A crabapple tree in the winter landscape
Trees, such as this crabapple with its lingering clusters of dark red fruit, can help break up the dull pattern of color in the winter landscape.

GARDENER’S CHECKLIST: Week of January 20, 2022

The holidays are over and the winter doldrums have set in. What's a gardener to do to lift his spirits in these dark days?

* Scan your home landscape. If the only colors you see now are gray and brown…and, of course, white, after this week’s snowstorm…plan to jazz up the landscape a bit this spring by planting a few trees and shrubs that have colorful fruit or bark. Of course, the easiest and most dominant color to add is green, in the form of evergreen shrubs.

* Plan to incorporate some native plants into the landscape this year.  I have nothing against non-invasive, exotic plant species but there are many native woody and herbaceous plants whose ornamental qualities are too often over-looked.  Growing these plants in our gardens not only adds to the beauty of the gardens but also increases awareness and appreciation of the local natural environment. In addition, native plants provide food for pollinators.

* Add soybean to your seed shopping list. Soybeans can be grown for dried beans or the pods can be harvested while the beans are still green.  The latter are called edamame.  Some soybean seed packets are labeled as edamame.  Soybean is an easy crop to grow and the beans are very high in protein.  After harvesting the edamame or green pods, boil them for about three minutes in salted water, and then pop the beans from the pods.  Though great when eaten fresh, the boiled beans may also be frozen.

Soybeans being harvested in the garden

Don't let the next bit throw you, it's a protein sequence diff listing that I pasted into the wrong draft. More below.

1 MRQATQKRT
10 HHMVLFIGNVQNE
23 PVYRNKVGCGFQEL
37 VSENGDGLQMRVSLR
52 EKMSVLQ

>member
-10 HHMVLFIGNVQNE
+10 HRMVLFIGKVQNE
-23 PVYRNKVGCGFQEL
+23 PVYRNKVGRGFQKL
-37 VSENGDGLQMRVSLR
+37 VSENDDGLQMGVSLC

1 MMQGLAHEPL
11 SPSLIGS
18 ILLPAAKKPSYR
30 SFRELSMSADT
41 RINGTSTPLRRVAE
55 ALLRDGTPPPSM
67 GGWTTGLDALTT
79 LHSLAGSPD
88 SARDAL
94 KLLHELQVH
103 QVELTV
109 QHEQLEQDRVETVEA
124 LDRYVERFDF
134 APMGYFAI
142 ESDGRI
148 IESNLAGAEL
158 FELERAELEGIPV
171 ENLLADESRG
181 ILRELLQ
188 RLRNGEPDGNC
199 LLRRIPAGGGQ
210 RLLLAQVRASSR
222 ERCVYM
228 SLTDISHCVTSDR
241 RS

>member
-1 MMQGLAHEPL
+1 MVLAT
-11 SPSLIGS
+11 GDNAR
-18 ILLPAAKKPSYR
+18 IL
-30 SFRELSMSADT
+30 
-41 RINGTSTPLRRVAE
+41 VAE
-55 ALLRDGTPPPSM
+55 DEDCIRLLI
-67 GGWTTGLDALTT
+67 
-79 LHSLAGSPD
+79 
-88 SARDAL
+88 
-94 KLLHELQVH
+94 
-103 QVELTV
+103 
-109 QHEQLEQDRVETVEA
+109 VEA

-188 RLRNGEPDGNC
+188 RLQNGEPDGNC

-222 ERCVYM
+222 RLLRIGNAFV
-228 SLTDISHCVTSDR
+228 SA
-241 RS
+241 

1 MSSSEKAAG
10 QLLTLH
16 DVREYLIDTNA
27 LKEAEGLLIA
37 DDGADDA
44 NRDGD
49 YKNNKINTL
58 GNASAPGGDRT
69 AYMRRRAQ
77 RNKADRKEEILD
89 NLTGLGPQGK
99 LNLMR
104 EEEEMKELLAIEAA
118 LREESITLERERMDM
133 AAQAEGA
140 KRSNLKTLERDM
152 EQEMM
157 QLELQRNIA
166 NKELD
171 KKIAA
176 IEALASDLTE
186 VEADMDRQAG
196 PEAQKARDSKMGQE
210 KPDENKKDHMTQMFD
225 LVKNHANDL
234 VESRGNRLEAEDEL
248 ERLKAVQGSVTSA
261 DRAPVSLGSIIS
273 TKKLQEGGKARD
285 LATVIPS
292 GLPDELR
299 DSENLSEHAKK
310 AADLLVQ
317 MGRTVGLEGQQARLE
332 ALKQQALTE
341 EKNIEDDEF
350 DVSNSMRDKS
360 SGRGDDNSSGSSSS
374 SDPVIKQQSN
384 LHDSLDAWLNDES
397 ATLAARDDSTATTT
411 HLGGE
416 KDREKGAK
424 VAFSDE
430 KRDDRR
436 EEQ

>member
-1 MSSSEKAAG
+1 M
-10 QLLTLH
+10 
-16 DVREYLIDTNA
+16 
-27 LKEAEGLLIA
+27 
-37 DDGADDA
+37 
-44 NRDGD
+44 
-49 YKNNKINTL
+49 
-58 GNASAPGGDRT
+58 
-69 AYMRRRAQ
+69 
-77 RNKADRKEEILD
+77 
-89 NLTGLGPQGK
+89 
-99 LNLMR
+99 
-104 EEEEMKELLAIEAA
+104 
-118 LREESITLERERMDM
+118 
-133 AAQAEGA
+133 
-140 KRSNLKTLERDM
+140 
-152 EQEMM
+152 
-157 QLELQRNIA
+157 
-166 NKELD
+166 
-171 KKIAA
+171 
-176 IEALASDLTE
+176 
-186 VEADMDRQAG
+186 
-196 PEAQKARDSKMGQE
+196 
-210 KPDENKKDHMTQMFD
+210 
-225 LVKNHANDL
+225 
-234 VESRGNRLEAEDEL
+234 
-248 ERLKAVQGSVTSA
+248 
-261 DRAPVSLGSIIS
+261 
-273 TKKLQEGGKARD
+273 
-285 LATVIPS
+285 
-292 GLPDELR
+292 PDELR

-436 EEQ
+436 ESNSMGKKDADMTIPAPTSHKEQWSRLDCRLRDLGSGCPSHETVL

Add soybeans to your seed list. The beans may be harvested as dry beans in late summer or earlier in the year in their green pod stage and eaten as fresh beans.

* Don’t be a victim of impulse buying.  Catalogs are full of impressive looking gardening gadgets that promise great results with little effort.  In most cases, you can accomplish the same ends a lot less expensively using conventional methods and equipment.   Think it through carefully before falling for gadgets.

* Remember that soil in a porous clay pot dries out much faster than soil in plastic or ceramic pots.  So, give houseplants in clay pots the finger, that is, poke your finger into the soil every few days. If it feels dry, apply water.

Testing for moisture in a clay pot.
Remember that soil in a porous clay pot dries out much faster than soil in plastic or ceramic pots.  So, give houseplants in clay pots the finger, that is, poke your finger into the soil every few days. If it feels dry, apply water.

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Most of the holiday decorations which adorned many homes over the past 6 or7 weeks have now been dismantled and put away until next December. To me, this undoing signals not only the end of the Christmas season, but also commencement of the winter doldrums.  My task now, as it is every year at this time, is to combat the blues by immersing myself in some self-consuming activity, other than work, that is.  This year it will be winter botany.

The key to doing winter botany is to use a winter plant identification key. With no leaves or flowers on deciduous trees and shrubs, a winter plant key relies on the unique features of twigs, buds, bark, leaf scars, and fruit in making identifications. Winter plant keys can be found at many book stores. A good choice is Winter Botany Field Guide and Key for Deciduous Plants of the Northeastern and Northcentral United States and Southeastern and Southcentral Canada (40 to 50 degree parallels) by William Kuriger Ph.D. Another choice is Winter Botany: An Identification Guide to Native Trees and Shrubs by William Trealese. Identifying plants in winter is fun and forces one to see the varying structure of different species of woody plants. Furthermore, winter botany is a great way to while away the hours while waiting for spring.